See that picture up there? It may look like something out of Tron or Blade Runner, but it’s actually a CT scan — of a Heinz ketchup cap. A group of “deeply curious engineers” is scanning different types of items every month to give us a deeper appreciation of various engineering marvels surrounding us in every day life. The latest batch of scans includes a Heinz squeeze-bottle cap that took its inventor 185,000 hours and 45 prototypes to finalize. It’s quite a complex assembly, which allows for the ketchup to be stored upside-down without leaking — the design was even licensed to NASA to create leak-proof containers for its astronauts.
In addition to the Heinz bottle cap, the team also scanned a Sriracha nozzle that had such a distinctive design, the family behind the hot sauce chose to trademark it. The engineers scanned a Vita Coco bottle cap, as well, confirming that the foil inside does indeed remain intact until the cap’s miniature saw does its job when you open it for the first time. Who knew food packaging could be this fascinating?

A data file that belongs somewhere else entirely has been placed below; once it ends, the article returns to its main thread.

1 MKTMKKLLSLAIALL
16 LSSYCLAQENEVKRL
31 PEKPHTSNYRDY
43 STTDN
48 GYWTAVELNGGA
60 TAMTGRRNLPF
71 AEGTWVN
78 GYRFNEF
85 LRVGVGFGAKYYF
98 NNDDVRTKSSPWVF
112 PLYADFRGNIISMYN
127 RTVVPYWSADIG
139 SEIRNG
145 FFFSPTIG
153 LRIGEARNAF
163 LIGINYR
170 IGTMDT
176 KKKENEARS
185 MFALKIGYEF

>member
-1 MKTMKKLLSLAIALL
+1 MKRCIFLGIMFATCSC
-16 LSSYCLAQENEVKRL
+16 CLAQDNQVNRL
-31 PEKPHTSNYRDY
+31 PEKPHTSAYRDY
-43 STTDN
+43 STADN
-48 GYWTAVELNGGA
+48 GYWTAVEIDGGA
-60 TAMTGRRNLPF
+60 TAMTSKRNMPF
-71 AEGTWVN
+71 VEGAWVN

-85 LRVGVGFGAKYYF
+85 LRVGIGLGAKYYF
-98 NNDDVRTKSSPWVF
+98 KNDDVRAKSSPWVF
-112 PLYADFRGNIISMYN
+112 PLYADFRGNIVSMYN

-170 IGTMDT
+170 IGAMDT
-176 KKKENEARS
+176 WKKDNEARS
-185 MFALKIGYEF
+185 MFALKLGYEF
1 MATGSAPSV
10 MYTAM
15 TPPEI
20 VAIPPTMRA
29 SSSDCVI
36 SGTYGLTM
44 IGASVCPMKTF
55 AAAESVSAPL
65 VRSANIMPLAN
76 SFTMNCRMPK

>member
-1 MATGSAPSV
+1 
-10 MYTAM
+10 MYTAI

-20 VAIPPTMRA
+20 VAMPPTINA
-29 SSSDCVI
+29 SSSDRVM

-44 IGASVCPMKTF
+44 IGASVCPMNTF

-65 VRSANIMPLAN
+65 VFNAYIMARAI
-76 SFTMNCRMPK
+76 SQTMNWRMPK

Back in December, the team scanned three different AirPods to show how Apple’s wireless earbuds have evolved. You’ll see how the tech giant kept rearranging the earbuds’ internal components over the years, giving each generation a complete redesign. A month later, the team uploaded scans of Nintendo’s handheld consoles from the Game Boy to the Switch. Seeing the original Game Boy’s processor, which was apparently slower than a TI-83 calculator’s, will give you a new appreciation of how far handheld gaming has come. Finally, in February, the team scanned a handful of Polaroid and Fujifilm instant cameras, showcasing their complex internal components and how the small devices can print on pretty large films.
You can see all all team’s 3D scans on their website, where all future projects will most likely be uploaded.